“Until we have our estimates on the revisions and the trimming up that we’re doing of Option 3, I don’t know if money is going to be a problem or not,” Selwood said. “We’re hoping to get to $8.1 million, but until we see those numbers, we don’t know for sure.”

“Right now we got to figure out what we’re building and go from there,” Selwood added Wednesday night. 

Thiboutot is hopeful that construction will start June 17, per the schedule issued by Ledgewood. He said it was planned as a 16-month project.

“We’re still shooting for that,” Thiboutot said.

Construction originally had been scheduled to start in May.

Thiboutot told the council that the process needs to move quickly because the bond already has been issued and delaying another summer could cause construction costs to rise even higher. Winslow Town Manager Mike Heavener previously stated that 85 percent of the bond must be used within three years or the town will face a penalty.


But again, Fletcher said he had cause to question the timing.

“We learned (that the project was over budget) in the front part of February,” he said. “Here we are coming into April, and based on what I heard last night, the architect and the construction manager are still working on it, which is fine; but I’m concerned we’re going to run out of time for the construction season.”

Selwood outlined a concern of his own Wednesday night about finding adequate labor.

“One of the things that Peter Pelletier, the construction manager, had indicated when we were meeting was that one sub(contractor) he’s used a number of times indicated that they’re 33 people short going into the construction season,” Selwood told the council. “It just goes to show that … finding good people is hard to do, and will that ultimately be an effect on the timeline if they can’t find people? I mean, one of the reasons costs are going up is because they’re having to pay more people overtime with everything else to try to keep these projects on schedule; so it’s a tough market out there, the construction market, but that was a pretty shocking number.”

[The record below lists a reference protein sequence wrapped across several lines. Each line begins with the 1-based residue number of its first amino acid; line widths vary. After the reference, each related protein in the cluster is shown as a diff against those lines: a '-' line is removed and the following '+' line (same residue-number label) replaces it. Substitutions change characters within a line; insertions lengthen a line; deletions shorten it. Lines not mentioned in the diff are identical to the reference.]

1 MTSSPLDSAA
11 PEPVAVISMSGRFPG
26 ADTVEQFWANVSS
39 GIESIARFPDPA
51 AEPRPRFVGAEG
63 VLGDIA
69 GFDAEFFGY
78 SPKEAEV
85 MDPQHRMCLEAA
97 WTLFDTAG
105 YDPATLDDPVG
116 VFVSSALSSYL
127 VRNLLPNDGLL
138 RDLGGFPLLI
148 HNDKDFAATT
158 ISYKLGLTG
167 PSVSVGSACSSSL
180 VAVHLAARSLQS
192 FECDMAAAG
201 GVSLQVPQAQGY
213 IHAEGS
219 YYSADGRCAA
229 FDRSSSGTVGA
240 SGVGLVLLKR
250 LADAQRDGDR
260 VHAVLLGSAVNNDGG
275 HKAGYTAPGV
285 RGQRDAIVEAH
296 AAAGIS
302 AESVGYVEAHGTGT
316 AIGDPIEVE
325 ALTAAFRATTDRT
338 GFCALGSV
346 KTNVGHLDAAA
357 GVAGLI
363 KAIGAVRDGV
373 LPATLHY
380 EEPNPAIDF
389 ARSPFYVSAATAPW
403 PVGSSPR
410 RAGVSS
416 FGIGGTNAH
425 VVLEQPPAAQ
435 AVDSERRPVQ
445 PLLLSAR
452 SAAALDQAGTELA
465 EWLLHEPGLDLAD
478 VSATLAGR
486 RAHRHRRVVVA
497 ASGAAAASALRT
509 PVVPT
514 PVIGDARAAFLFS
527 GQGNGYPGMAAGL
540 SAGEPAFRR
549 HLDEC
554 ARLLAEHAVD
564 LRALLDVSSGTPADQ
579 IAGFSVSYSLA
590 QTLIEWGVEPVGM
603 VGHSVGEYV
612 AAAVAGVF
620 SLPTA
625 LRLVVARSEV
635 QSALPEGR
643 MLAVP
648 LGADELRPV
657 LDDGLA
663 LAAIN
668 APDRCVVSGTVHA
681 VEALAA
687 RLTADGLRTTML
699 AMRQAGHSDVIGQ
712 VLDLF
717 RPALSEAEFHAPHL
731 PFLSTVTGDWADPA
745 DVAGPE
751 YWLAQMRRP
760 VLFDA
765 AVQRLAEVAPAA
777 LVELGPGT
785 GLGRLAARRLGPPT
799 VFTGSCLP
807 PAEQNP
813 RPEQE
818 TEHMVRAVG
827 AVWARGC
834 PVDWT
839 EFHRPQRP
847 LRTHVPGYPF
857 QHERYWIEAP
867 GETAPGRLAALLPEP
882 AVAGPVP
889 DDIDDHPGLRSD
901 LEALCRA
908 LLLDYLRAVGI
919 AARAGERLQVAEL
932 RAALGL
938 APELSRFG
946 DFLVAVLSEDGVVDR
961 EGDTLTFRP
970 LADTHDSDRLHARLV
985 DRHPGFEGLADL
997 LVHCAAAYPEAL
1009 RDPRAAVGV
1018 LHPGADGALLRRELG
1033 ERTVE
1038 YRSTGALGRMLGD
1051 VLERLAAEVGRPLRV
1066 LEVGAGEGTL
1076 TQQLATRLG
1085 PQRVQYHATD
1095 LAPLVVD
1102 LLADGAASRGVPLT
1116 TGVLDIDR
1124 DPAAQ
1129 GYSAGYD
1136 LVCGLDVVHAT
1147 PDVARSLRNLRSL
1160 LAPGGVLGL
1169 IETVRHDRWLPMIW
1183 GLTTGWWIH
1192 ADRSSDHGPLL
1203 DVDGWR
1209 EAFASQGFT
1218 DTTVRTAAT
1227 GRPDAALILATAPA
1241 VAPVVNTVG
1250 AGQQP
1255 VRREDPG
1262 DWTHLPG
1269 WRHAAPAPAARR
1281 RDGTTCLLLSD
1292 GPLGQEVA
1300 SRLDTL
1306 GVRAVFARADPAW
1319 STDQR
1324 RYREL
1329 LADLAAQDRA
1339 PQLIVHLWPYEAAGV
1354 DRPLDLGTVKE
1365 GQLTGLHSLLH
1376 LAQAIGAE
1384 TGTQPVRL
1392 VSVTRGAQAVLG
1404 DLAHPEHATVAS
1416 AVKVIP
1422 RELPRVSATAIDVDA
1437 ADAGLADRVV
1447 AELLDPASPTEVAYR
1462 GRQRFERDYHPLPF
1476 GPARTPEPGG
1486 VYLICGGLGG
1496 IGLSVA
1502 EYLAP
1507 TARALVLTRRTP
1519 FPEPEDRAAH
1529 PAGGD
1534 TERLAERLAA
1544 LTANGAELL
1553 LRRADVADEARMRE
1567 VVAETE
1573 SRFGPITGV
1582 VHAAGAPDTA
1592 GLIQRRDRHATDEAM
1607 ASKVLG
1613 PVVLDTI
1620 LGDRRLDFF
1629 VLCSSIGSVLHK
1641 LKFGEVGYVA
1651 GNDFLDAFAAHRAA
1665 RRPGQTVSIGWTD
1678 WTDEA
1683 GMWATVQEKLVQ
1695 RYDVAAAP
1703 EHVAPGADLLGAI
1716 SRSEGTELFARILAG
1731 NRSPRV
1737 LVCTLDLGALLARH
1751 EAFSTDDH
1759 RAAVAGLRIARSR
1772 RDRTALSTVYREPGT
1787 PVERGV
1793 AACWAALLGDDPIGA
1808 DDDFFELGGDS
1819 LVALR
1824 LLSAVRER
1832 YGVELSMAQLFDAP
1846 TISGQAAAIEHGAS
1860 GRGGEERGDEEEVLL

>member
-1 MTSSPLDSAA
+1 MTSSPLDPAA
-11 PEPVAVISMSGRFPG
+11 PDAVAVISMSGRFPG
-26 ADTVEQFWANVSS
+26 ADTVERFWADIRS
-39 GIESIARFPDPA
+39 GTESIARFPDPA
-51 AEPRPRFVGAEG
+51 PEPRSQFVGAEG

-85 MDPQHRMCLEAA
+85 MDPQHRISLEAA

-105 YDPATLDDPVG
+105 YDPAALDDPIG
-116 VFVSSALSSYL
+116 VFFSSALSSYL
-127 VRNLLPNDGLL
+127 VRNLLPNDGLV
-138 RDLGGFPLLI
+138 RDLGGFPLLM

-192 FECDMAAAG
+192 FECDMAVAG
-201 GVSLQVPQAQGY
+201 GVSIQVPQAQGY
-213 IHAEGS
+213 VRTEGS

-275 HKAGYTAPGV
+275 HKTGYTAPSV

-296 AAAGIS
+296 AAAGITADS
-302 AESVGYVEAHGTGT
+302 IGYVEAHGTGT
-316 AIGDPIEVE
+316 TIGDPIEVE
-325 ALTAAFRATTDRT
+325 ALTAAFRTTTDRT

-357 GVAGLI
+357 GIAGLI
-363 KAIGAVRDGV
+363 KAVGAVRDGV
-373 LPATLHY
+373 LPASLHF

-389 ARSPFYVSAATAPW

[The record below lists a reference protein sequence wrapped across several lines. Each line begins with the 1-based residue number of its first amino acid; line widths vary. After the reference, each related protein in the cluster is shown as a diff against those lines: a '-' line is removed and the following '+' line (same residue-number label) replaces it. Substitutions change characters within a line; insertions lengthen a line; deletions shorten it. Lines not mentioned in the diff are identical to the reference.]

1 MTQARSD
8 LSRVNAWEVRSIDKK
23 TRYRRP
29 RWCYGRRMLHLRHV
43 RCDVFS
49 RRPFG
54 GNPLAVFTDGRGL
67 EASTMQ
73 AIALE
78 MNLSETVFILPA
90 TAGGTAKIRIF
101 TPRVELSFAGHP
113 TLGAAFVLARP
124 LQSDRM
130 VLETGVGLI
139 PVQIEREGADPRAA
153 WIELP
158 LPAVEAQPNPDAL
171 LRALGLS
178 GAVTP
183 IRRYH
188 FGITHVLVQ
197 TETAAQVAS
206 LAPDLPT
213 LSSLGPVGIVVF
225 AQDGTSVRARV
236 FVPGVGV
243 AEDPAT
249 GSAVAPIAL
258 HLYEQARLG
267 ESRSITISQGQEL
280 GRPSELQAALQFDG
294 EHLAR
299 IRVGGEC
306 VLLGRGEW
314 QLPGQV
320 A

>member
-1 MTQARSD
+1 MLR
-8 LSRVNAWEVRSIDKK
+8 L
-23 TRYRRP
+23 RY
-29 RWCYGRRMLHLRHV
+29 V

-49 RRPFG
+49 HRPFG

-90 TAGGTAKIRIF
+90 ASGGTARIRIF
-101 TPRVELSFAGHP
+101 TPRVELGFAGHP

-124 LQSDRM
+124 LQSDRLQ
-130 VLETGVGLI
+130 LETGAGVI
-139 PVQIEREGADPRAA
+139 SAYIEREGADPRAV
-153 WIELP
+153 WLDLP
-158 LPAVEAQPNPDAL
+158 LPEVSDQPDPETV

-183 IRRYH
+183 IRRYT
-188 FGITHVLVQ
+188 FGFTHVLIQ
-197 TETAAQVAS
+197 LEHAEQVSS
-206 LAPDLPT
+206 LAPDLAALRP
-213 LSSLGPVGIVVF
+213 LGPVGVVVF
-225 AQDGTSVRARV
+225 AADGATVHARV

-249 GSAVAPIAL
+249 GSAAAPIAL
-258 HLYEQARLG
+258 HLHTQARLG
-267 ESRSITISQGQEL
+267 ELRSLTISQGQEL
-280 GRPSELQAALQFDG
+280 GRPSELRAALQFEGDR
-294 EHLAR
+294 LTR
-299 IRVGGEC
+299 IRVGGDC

Pelletier said he was in the middle of a project and could not take more questions Thursday morning.

“This is a very important project,” Fletcher said. “If we were paving a road, it’s important, but it’s just traffic. This is about our kids’ education moving forward. I’m not satisfied that we’re doing what we need to do.”


The School Board, architect and construction manager have been scrambling to come up with alternatives to the plans to renovate Winslow High School and Winslow Elementary School since Pelletier and architect Doug Breer announced on Feb. 12 that the full plan would cost $3.125 million more than the amount voters approved.  At the time, Pelletier cited rising construction costs, labor shortages and contractors “looking to make up some of their losses” from the recession as factors for the increase, which members of the Town Council and the public disputed.

Funding for the school project has been a contentious issue in Winslow since as early as June 2017, when the first $10.33 million budget was announced. A study committee had found the junior high school, built in 1928, was inefficient and hazardous and that the most economical solution would be to move sixth-graders to the elementary school building and seventh- and eighth-graders to the high school. Before voters passed the $8.1 million budget in June 2018 by a 56-vote difference, townspeople rejected a $10.3 million bond in 2017 and an $8.6 million did not survive the Town Council to make it to referendum.


Meg Robbins — 861-9239

Twitter: @megrobbins